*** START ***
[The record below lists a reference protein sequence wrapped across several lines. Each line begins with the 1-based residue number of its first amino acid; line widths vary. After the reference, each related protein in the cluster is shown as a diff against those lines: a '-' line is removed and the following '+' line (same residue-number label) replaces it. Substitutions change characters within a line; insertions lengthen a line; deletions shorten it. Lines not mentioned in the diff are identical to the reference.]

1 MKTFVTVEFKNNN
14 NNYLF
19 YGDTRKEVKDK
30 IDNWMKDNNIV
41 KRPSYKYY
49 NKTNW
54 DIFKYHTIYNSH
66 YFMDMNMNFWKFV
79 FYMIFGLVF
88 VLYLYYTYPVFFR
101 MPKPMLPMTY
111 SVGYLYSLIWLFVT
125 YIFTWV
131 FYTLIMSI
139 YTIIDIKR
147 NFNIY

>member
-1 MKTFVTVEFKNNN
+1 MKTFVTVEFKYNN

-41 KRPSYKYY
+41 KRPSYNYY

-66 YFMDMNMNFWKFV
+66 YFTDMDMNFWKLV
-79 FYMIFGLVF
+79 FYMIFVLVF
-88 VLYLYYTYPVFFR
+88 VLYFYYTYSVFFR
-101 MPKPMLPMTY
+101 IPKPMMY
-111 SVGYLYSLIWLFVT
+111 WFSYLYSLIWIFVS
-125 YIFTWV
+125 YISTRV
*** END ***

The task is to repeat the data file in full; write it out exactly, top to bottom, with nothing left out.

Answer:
[The record below lists a reference protein sequence wrapped across several lines. Each line begins with the 1-based residue number of its first amino acid; line widths vary. After the reference, each related protein in the cluster is shown as a diff against those lines: a '-' line is removed and the following '+' line (same residue-number label) replaces it. Substitutions change characters within a line; insertions lengthen a line; deletions shorten it. Lines not mentioned in the diff are identical to the reference.]

1 MKTFVTVEFKNNN
14 NNYLF
19 YGDTRKEVKDK
30 IDNWMKDNNIV
41 KRPSYKYY
49 NKTNW
54 DIFKYHTIYNSH
66 YFMDMNMNFWKFV
79 FYMIFGLVF
88 VLYLYYTYPVFFR
101 MPKPMLPMTY
111 SVGYLYSLIWLFVT
125 YIFTWV
131 FYTLIMSI
139 YTIIDIKR
147 NFNIY

>member
-1 MKTFVTVEFKNNN
+1 MKTFVTVEFKYNN

-41 KRPSYKYY
+41 KRPSYNYY

-66 YFMDMNMNFWKFV
+66 YFTDMDMNFWKLV
-79 FYMIFGLVF
+79 FYMIFVLVF
-88 VLYLYYTYPVFFR
+88 VLYFYYTYSVFFR
-101 MPKPMLPMTY
+101 IPKPMMY
-111 SVGYLYSLIWLFVT
+111 WFSYLYSLIWIFVS
-125 YIFTWV
+125 YISTRV